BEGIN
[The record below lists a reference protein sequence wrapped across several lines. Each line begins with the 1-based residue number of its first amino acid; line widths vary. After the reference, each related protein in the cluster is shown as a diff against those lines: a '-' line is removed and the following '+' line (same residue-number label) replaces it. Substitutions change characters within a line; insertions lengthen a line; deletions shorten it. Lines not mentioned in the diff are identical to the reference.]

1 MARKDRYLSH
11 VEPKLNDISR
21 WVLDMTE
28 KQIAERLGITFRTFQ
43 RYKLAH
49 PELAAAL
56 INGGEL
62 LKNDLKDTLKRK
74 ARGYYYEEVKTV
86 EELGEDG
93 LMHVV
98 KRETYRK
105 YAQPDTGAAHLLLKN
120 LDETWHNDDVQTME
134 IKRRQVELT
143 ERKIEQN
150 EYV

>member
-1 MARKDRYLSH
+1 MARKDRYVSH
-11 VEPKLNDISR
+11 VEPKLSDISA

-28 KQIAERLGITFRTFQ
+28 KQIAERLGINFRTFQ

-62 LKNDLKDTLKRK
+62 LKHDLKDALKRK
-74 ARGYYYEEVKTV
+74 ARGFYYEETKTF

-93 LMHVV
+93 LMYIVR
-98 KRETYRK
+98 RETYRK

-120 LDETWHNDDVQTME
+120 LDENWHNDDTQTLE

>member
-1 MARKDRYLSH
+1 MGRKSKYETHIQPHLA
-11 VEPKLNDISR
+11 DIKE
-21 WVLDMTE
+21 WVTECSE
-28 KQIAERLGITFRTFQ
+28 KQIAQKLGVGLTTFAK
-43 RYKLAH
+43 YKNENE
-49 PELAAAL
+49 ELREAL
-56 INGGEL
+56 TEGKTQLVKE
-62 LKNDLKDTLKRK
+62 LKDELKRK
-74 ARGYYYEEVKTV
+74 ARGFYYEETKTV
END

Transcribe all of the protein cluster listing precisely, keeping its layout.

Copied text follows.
[The record below lists a reference protein sequence wrapped across several lines. Each line begins with the 1-based residue number of its first amino acid; line widths vary. After the reference, each related protein in the cluster is shown as a diff against those lines: a '-' line is removed and the following '+' line (same residue-number label) replaces it. Substitutions change characters within a line; insertions lengthen a line; deletions shorten it. Lines not mentioned in the diff are identical to the reference.]

1 MARKDRYLSH
11 VEPKLNDISR
21 WVLDMTE
28 KQIAERLGITFRTFQ
43 RYKLAH
49 PELAAAL
56 INGGEL
62 LKNDLKDTLKRK
74 ARGYYYEEVKTV
86 EELGEDG
93 LMHVV
98 KRETYRK
105 YAQPDTGAAHLLLKN
120 LDETWHNDDVQTME
134 IKRRQVELT
143 ERKIEQN
150 EYV

>member
-1 MARKDRYLSH
+1 MARKDRYVSH
-11 VEPKLNDISR
+11 VEPKLSDISA

-28 KQIAERLGITFRTFQ
+28 KQIAERLGINFRTFQ

-62 LKNDLKDTLKRK
+62 LKHDLKDALKRK
-74 ARGYYYEEVKTV
+74 ARGFYYEETKTF

-93 LMHVV
+93 LMYIVR
-98 KRETYRK
+98 RETYRK

-120 LDETWHNDDVQTME
+120 LDENWHNDDTQTLE

>member
-1 MARKDRYLSH
+1 MGRKSKYETHIQPHLA
-11 VEPKLNDISR
+11 DIKE
-21 WVLDMTE
+21 WVTECSE
-28 KQIAERLGITFRTFQ
+28 KQIAQKLGVGLTTFAK
-43 RYKLAH
+43 YKNENE
-49 PELAAAL
+49 ELREAL
-56 INGGEL
+56 TEGKTQLVKE
-62 LKNDLKDTLKRK
+62 LKDELKRK
-74 ARGYYYEEVKTV
+74 ARGFYYEETKTV